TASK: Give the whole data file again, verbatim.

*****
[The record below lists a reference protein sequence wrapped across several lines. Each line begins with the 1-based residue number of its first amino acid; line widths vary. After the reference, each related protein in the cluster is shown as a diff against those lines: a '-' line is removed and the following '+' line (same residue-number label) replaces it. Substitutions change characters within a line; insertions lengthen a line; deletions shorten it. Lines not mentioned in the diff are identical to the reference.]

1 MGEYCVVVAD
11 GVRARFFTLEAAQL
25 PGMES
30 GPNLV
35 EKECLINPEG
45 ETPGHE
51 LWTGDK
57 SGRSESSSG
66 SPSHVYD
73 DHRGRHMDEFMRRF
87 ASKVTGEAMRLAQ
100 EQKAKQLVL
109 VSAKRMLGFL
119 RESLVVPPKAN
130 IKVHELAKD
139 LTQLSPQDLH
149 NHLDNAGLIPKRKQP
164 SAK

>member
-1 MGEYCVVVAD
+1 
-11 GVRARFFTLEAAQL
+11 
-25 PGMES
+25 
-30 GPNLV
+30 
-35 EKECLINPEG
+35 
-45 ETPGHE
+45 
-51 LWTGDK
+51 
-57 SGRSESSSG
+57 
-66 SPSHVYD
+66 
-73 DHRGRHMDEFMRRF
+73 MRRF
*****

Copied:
[The record below lists a reference protein sequence wrapped across several lines. Each line begins with the 1-based residue number of its first amino acid; line widths vary. After the reference, each related protein in the cluster is shown as a diff against those lines: a '-' line is removed and the following '+' line (same residue-number label) replaces it. Substitutions change characters within a line; insertions lengthen a line; deletions shorten it. Lines not mentioned in the diff are identical to the reference.]

1 MGEYCVVVAD
11 GVRARFFTLEAAQL
25 PGMES
30 GPNLV
35 EKECLINPEG
45 ETPGHE
51 LWTGDK
57 SGRSESSSG
66 SPSHVYD
73 DHRGRHMDEFMRRF
87 ASKVTGEAMRLAQ
100 EQKAKQLVL
109 VSAKRMLGFL
119 RESLVVPPKAN
130 IKVHELAKD
139 LTQLSPQDLH
149 NHLDNAGLIPKRKQP
164 SAK

>member
-1 MGEYCVVVAD
+1 
-11 GVRARFFTLEAAQL
+11 
-25 PGMES
+25 
-30 GPNLV
+30 
-35 EKECLINPEG
+35 
-45 ETPGHE
+45 
-51 LWTGDK
+51 
-57 SGRSESSSG
+57 
-66 SPSHVYD
+66 
-73 DHRGRHMDEFMRRF
+73 MRRF